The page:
Mudaito Dynasty

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The Mudaito Dynasty (Modaytó Dynasty) was the ruling family of the Aussa Sultanate.

History[edit]

Main article: Aussa Sultanate

The Aussa Sultanate (Afar Sultanate) succeeded the earlier Imamate of Aussa. The latter polity had come into existence in 1577, when Muhammed Jasa moved his capital from Harar to Aussa with the split of the Adal Sultanate into Aussa and the Harari city-state. At some point after 1672, Aussa declined and temporarily came to an end in conjunction with Imam Umar Din bin Adam's recorded ascension to the throne.[1] The Sultanate was subsequently re-established by Kadhafo around the year 1734, and was thereafter ruled by his Mudaito Dynasty.[2] The primary symbol of the Sultan was a silver baton, which was considered to have magical properties.[3]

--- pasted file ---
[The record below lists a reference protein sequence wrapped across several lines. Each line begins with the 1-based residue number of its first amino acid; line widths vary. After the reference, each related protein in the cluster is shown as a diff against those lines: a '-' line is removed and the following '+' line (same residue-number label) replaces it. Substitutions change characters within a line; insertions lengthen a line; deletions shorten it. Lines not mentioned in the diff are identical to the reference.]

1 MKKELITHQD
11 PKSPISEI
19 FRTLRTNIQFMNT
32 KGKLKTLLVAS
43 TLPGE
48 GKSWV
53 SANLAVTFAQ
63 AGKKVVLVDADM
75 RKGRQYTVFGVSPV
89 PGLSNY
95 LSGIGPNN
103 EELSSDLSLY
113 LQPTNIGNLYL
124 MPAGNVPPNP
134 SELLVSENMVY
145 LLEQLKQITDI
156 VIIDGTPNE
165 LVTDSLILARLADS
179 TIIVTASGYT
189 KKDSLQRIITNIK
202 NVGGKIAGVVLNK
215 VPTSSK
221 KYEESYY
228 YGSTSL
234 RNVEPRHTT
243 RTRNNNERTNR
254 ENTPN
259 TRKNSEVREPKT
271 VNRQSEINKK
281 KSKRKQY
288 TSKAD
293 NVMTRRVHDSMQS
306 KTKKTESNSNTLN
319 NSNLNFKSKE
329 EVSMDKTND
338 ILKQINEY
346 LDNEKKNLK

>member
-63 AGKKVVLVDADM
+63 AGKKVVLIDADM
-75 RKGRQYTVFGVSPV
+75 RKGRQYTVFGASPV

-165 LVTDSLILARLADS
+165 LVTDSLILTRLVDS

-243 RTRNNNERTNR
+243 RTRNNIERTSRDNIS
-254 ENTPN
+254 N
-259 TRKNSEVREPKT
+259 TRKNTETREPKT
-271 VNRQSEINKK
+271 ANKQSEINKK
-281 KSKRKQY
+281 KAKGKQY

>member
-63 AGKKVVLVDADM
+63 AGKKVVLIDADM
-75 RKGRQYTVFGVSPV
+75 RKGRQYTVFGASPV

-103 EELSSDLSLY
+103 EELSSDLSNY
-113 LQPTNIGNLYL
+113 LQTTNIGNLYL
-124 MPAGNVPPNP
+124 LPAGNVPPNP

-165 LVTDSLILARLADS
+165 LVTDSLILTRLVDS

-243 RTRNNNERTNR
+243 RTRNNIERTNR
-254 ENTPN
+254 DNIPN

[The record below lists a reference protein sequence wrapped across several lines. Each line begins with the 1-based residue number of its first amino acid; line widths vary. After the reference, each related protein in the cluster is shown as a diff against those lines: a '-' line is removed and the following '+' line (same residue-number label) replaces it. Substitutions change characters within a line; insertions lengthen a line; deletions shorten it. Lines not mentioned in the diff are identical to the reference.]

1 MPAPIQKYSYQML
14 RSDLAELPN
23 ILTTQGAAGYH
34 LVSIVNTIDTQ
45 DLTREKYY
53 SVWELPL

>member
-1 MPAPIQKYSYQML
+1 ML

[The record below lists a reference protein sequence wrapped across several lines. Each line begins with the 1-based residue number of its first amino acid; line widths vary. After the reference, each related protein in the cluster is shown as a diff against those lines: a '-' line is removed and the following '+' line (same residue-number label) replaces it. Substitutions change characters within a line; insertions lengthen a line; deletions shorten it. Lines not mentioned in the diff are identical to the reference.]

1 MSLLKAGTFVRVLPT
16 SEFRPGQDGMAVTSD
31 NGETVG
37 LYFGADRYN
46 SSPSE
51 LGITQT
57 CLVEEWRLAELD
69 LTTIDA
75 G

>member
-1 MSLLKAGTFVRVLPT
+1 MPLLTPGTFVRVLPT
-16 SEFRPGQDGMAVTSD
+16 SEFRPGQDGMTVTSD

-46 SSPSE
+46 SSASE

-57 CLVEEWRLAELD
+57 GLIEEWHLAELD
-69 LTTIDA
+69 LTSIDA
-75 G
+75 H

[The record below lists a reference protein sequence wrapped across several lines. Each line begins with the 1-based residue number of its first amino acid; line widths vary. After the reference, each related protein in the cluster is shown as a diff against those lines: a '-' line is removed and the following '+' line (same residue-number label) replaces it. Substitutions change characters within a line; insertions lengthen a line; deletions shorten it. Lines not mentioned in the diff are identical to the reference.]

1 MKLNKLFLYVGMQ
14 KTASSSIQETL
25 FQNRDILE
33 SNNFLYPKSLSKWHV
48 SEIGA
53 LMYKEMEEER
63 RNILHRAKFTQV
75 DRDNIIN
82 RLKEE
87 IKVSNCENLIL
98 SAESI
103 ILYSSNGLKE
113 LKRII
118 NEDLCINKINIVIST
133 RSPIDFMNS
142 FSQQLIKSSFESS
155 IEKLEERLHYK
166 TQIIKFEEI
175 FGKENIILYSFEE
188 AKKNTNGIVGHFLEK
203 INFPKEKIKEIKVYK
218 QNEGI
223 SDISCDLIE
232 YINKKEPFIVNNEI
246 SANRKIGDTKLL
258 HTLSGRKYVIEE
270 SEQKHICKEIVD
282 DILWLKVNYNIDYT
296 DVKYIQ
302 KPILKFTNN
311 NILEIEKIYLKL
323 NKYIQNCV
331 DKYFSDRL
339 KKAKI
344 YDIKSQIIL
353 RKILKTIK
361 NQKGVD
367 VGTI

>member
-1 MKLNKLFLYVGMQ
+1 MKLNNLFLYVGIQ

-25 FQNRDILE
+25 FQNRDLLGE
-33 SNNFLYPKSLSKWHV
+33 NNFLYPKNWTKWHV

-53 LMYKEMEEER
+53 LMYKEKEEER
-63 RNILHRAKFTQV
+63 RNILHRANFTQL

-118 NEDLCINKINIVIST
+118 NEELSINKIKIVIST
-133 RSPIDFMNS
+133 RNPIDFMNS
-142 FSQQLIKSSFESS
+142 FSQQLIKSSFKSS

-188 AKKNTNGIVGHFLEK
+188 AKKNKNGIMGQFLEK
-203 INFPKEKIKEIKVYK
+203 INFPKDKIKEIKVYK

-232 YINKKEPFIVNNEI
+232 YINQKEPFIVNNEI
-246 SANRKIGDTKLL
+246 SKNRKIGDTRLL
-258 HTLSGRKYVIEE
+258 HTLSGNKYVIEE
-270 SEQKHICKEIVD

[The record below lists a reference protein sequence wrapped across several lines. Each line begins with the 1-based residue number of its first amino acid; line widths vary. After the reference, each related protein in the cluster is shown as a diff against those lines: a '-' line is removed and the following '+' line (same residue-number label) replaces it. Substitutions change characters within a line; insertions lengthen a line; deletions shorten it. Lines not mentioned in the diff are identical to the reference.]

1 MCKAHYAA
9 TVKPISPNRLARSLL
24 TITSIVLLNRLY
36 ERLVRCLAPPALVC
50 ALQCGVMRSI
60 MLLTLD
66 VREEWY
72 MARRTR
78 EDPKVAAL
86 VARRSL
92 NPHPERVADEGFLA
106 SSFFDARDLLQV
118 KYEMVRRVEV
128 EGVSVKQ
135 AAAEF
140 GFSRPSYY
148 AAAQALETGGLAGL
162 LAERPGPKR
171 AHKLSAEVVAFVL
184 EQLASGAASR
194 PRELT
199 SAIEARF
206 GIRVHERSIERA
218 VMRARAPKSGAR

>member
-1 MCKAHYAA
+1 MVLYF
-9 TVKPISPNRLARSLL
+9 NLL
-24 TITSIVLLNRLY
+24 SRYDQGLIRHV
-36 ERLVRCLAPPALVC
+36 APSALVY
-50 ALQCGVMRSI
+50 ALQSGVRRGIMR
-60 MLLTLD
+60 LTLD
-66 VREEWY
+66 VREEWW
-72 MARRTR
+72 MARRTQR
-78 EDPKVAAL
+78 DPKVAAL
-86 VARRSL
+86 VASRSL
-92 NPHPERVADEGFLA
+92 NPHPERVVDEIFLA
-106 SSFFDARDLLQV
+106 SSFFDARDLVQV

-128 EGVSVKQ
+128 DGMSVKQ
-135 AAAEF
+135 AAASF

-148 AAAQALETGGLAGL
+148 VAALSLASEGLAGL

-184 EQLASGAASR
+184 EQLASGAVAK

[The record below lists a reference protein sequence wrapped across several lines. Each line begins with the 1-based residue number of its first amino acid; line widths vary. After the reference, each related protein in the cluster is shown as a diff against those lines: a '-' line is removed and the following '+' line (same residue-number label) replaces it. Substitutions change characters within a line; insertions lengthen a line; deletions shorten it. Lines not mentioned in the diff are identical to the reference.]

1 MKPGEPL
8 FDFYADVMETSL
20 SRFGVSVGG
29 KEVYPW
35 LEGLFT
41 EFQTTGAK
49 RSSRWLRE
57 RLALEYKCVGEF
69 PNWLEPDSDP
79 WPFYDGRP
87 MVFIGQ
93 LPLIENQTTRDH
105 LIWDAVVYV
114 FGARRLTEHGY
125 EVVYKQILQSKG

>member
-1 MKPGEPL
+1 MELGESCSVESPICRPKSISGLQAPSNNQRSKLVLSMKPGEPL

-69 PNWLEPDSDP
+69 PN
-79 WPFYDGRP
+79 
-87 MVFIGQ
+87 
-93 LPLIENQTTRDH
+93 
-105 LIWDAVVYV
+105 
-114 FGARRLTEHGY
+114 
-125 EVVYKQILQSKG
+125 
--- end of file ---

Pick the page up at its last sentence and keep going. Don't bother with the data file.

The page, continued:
Rulers[edit]

The following is a list of the Mudaito Dynasty rulers (Amoyta).

Name
Lifespan
Reign start
Reign end
Notes
Family
Image
Kadhafo
1734 1749
Kadhafo Mahammad ibn Kadhafo
1749 1779
Aydahis ibn Kadhafo Mahammad
1779 1801
"Asa" Aydahis ibn Mahammad ibn Aydahis
  • Afar: "Qasa" Aydacis Macammad
1801 1832 First Amoyta
Hanfere ibn Aydahis
  • Afar: Canfaxe Aydacis
1832 1862
Mahammad "Illalta" ibn Hanfere
  • Afar: Macammad "Illalta" Canfaxe
1862 1902 Sultanate incorporated into Ethiopia in 1902
Mahammad ibn Aydahis ibn Hanfere
  • Afar: Macammad Aydacis
1902 c. 1910 Starting from 1902, the governorship of Mahammad ibn Aydahis was challenged by his cousins, the nine sons of his direct predecessor, Aydahis, Alimirah, Kadhafo, Hanfadhe, Alo and Yayyo (the later sultan)
Yayyo ibn Mahammad ibn Hanfere
  • Afar: Yayyo Macammad
c. 1902 1927
Mahammad Yayyo
  • Afar: Macammad Yayyo
1927 1944
Ali Mirah Hanfere
  • Afar: Qali Mirac Canfaxe
1945 1975 Exiled in 1975
Ali Mirah Hanfere
1991 2011 Returned from exile in 1991
Hanfere Ali Mirah Hanfere
2011 incumbent

See also[edit]

Notes[edit]

  1. ^ Abir, p. 23 n.1.
  2. ^ Abir, pp. 23-26.
  3. ^ Trimingham, p. 262.

References[edit]

  • Encyclopaedia Aethiopica, vol. 1, article on Afar literature
  • Didier Morin, Dictionnaire historique des Afar, 2003